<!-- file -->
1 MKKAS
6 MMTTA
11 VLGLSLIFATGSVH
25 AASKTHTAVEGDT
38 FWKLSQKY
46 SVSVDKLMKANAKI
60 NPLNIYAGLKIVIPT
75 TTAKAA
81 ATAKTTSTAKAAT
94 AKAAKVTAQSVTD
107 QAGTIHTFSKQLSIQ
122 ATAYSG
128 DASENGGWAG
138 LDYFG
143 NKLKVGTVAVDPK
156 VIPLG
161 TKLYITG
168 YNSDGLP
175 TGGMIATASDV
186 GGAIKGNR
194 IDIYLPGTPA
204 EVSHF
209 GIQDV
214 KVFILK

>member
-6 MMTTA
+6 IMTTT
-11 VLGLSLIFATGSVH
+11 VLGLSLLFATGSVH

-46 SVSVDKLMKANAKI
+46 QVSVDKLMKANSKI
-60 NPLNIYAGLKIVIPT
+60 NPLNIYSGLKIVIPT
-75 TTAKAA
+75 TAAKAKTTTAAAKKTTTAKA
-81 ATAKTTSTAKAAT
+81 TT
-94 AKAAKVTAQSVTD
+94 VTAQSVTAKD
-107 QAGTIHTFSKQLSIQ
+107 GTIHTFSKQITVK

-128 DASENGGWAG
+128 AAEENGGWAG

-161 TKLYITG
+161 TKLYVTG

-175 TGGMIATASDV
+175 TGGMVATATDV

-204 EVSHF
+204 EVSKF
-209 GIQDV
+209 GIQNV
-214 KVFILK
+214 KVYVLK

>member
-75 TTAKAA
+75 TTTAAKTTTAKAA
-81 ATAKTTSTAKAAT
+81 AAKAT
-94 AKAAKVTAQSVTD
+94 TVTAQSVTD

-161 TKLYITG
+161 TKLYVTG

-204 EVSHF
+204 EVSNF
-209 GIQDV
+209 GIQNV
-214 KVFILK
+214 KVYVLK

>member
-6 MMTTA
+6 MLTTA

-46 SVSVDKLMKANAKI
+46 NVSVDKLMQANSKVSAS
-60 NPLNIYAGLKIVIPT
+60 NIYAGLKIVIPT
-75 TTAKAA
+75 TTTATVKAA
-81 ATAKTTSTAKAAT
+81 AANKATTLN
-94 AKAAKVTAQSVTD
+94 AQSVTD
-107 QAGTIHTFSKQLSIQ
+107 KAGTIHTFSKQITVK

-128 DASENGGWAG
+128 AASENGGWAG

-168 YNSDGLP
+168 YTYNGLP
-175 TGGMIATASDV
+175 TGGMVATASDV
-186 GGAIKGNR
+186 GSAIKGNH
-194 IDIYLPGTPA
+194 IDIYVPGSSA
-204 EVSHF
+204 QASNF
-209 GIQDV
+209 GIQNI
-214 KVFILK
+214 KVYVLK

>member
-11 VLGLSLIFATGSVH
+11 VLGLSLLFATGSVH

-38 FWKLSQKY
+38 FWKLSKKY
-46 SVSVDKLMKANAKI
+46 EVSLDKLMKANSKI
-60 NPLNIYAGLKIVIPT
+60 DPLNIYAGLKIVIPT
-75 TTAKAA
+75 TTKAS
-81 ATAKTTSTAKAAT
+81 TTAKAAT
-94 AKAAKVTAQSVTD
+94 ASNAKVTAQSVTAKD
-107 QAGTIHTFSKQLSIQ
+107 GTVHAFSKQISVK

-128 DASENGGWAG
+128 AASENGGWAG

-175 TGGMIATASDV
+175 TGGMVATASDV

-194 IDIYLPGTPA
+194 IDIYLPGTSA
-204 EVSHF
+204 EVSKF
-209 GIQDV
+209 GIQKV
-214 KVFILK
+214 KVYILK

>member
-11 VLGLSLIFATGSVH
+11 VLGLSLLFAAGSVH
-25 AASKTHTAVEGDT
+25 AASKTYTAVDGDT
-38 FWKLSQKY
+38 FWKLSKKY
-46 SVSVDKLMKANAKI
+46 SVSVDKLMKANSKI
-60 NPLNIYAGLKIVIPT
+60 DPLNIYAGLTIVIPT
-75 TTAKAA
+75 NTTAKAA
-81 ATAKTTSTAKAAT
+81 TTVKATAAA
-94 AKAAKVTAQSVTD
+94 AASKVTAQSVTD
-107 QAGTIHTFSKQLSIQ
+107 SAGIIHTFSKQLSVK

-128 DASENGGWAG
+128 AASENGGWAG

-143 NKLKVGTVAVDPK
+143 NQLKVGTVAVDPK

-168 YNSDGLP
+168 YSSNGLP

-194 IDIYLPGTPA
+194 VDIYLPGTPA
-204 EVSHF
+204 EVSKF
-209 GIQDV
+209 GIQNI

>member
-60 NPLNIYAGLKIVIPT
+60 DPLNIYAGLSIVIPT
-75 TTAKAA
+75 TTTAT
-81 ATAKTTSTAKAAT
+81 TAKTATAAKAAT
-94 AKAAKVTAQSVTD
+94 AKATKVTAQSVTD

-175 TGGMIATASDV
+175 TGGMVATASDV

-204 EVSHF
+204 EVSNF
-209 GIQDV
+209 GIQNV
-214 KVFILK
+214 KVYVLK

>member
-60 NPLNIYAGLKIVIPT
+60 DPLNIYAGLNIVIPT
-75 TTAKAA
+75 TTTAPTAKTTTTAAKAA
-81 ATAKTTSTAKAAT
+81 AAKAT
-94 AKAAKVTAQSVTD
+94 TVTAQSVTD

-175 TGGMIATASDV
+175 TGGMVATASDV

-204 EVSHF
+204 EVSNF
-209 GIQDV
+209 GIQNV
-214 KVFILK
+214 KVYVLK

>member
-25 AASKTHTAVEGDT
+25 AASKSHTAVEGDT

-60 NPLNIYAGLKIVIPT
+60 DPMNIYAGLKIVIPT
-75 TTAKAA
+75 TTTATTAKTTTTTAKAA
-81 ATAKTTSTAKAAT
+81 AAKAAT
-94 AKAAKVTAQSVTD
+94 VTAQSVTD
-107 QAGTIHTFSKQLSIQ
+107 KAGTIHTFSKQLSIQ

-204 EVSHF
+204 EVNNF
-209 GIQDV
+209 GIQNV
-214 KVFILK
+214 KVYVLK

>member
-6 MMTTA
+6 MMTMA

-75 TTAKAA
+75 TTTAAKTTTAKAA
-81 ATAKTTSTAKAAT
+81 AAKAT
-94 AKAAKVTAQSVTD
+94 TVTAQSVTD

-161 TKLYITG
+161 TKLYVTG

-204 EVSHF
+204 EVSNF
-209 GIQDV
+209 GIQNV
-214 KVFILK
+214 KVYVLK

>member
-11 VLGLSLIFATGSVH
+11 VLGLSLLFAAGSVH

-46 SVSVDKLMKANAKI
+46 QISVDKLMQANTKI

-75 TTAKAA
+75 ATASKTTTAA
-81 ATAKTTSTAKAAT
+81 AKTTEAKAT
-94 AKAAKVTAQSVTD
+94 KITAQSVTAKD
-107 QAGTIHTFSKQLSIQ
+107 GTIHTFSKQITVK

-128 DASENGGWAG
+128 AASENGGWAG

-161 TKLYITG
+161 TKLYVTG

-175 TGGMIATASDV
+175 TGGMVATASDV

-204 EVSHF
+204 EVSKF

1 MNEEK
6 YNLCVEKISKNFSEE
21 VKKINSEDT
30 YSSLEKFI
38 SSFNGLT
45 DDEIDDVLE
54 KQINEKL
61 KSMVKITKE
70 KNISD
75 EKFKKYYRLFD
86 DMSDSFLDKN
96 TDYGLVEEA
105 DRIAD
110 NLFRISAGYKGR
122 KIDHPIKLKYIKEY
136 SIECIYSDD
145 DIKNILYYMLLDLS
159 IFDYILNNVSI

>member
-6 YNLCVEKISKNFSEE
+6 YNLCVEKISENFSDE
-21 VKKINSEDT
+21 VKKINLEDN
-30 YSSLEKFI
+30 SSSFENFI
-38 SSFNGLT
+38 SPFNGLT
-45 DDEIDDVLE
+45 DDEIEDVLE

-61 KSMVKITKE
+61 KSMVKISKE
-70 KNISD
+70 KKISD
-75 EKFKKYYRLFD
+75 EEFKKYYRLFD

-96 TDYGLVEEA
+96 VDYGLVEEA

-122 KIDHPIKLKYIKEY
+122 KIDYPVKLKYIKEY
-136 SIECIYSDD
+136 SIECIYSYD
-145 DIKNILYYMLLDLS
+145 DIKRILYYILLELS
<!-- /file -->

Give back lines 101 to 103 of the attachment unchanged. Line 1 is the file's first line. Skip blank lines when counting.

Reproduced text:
-11 VLGLSLIFATGSVH
+11 VLGLSLLFATGSVH

-38 FWKLSQKY